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Member Questions of the Week of Sept. 6, 2010

William Hollingsworth of Gainesville, GA asks: “What is the Heritage Foundation’s policy formulation toward the very real and serious threat that both China and Iran pose against the security and future of the United States of America?”
OUR ANSWER: The cause for worry about China and Iran is real. China’s military is muscling up, and the daily news emerging from Iran — whether about human rights abuses or nuclear weapons programs — is grim. In the face of an ever-growing Chinese military, it’s more important than ever that the U.S. sustain current military capabilities, support future military development, uphold American commitments abroad and maintain watch on Chinese military capabilities, writes Heritage fellow Dean Cheng. To promote liberty in Iran, the U.S. should, among other things, impose and enforce the strongest sanctions to penalize the Iranian regime for its continued aid to terrorist groups, its illicit nuclear weapons program and its gross violations of human rights. The president should also end his opposition to U.S. gasoline sanctions. To read more practical policy suggestions for the United States’ relationship with Iran, check out this WebMemo by Heritage experts James Phillips, Helle Dale and Janice Smith.

Susan Cerniglia of Rockville, MD asks: “Where’s the best starting place for correcting problems with elementary and high school education?”
OUR ANSWER: As Heritage education policy analyst Lindsey Burke writes, “Real reforms empower parents, not federal mediocrity.” Instead of promoting national standards, then, the Obama administration ought to strengthen state-based accountability. National standards are unlikely to produce a minimum high bar of excellence for all students, Burke writes. That’s because national standards and tests will fall prey to the same political pressures that led to “dumbing down” state standards, she explains. Those pressures include demands from teachers’ unions and other interest groups and a federal bureaucracy that funds schools instead of individual children’s education at a school of their choice. Stronger accountability at the state level, however, could lead to excellence — as evidenced by the examples of states like Virginia and Massachusetts. The federal government should also detail school performance and allow parents to act in their children’s best interests. That is, parents should have access to details of school performance and be free to choose where to enroll their kids based on that information.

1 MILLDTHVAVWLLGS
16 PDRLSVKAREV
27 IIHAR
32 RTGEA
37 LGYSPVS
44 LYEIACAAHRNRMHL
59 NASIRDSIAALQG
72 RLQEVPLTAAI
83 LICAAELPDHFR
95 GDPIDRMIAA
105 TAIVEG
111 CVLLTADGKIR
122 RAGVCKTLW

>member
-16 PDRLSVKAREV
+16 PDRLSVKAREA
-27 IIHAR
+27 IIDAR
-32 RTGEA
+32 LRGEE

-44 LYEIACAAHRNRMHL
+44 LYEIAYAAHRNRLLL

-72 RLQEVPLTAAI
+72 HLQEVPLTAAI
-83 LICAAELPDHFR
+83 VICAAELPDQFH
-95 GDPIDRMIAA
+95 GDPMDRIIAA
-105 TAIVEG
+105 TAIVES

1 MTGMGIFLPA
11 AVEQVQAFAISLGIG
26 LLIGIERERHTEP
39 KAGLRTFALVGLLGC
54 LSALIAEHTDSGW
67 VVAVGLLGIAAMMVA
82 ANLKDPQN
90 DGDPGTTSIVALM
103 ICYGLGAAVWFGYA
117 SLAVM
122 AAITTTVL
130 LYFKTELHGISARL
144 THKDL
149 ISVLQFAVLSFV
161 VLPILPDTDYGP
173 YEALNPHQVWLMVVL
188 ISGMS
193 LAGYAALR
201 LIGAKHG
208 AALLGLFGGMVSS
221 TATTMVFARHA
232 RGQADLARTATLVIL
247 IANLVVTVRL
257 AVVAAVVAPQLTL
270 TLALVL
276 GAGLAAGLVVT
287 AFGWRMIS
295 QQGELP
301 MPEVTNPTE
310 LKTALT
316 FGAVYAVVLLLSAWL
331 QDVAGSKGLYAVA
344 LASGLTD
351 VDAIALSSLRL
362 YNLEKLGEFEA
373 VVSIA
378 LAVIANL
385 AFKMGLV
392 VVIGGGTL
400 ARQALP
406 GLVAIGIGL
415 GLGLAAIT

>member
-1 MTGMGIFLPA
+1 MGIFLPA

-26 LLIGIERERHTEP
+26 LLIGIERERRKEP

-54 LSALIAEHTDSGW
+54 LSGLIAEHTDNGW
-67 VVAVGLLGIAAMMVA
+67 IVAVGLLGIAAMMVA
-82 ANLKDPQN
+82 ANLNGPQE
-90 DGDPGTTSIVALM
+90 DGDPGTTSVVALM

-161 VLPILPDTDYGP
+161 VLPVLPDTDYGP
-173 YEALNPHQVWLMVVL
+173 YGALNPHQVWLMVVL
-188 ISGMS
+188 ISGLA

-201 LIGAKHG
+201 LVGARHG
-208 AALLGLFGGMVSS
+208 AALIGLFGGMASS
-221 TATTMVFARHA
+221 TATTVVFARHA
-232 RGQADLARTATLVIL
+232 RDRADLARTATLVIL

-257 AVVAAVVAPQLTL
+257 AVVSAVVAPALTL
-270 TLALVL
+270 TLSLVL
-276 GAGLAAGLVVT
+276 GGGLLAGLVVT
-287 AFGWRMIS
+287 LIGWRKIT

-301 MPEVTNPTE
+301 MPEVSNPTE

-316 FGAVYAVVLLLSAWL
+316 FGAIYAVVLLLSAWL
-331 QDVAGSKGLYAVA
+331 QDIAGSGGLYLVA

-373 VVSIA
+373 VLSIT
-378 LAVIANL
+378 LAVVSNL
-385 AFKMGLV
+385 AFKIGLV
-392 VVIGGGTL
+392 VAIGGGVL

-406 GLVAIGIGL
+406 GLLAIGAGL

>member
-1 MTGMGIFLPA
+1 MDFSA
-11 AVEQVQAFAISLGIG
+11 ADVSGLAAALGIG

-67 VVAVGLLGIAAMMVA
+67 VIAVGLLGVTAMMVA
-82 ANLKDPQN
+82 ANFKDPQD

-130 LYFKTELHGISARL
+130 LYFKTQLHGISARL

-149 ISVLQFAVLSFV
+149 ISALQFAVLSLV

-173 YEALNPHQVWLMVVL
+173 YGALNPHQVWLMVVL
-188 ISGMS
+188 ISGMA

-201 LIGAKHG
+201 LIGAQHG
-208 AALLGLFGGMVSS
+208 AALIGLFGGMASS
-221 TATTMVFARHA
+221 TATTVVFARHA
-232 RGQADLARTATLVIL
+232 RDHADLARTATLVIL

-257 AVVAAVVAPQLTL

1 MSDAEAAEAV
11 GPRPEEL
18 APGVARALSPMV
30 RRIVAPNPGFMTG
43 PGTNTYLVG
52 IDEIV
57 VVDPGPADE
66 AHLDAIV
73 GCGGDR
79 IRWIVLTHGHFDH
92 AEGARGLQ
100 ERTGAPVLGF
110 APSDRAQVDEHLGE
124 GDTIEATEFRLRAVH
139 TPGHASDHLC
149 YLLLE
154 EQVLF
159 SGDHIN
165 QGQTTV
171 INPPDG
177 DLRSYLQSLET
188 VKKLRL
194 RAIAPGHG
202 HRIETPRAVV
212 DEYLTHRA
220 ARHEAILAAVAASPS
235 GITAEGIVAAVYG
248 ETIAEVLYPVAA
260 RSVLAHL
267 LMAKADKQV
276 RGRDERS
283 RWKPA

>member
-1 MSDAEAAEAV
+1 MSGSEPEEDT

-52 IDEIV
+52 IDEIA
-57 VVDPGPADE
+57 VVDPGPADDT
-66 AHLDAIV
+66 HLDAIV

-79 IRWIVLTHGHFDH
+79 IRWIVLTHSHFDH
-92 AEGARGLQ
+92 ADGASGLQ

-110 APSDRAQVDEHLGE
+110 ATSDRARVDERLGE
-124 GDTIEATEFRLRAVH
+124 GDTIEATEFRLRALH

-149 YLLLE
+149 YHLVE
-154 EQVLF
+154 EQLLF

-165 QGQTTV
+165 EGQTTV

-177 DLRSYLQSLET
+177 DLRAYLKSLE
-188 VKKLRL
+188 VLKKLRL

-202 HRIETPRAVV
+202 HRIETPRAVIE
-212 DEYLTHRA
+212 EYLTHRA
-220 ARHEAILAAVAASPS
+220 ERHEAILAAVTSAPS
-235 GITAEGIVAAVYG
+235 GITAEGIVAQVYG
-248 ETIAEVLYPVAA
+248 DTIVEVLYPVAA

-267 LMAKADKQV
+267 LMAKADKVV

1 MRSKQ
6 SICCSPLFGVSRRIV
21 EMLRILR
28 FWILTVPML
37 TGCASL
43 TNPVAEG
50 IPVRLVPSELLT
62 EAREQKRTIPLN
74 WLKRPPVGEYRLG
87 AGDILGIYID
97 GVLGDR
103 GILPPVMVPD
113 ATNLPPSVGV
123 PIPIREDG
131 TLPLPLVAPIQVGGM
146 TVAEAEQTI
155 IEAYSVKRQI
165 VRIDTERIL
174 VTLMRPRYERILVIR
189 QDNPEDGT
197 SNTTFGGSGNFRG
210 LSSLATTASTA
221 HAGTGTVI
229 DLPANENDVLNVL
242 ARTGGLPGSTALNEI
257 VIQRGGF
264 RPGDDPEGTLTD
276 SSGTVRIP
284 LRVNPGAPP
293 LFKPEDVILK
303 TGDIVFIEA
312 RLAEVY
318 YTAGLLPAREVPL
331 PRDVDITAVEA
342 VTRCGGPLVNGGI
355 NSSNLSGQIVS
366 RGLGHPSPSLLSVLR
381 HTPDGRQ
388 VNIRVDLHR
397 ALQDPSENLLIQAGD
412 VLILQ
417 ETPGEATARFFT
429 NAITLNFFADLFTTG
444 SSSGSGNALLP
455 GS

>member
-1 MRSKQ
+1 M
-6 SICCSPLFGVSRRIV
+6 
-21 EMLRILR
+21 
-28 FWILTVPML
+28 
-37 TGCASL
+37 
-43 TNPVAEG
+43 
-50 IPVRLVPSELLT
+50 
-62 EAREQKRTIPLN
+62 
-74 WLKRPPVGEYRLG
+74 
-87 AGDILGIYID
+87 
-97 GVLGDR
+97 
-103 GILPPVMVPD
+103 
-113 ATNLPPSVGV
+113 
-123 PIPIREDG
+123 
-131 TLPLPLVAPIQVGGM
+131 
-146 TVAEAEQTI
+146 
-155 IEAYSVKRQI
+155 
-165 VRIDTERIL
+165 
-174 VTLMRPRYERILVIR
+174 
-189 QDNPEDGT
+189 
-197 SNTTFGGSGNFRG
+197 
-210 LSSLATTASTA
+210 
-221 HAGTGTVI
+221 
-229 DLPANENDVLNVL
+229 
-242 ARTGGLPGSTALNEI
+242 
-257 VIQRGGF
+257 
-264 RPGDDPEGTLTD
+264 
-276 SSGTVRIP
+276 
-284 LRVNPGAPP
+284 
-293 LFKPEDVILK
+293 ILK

Scott Whimpey of Heber City, UT asks: “My wife is six months away from applying for Medicare. How will the new health care program affect her?”
OUR ANSWER: According to this WebMemo, the Patient Protection and Affordable Health Care Act (PPACA) makes statutory changes to Medicare that could challenge the autonomy of physicians to treat patients as they think best, undercut the freedom of physicians to remain in private practice and threaten the continuation of fee-for-service medicine regardless of the preferences of doctors and patients. But that’s not all: The new health care bill also means fewer plan choices, decreased access to physicians, more Medicare payment cuts and higher taxes for Medicare enrollees. And while PPACA is projected to the Medicare program $575 billion, the solvency of the program will continue to weaken unless savings are reinvested in the Medicare program — and, right now, the law does not provide for that.

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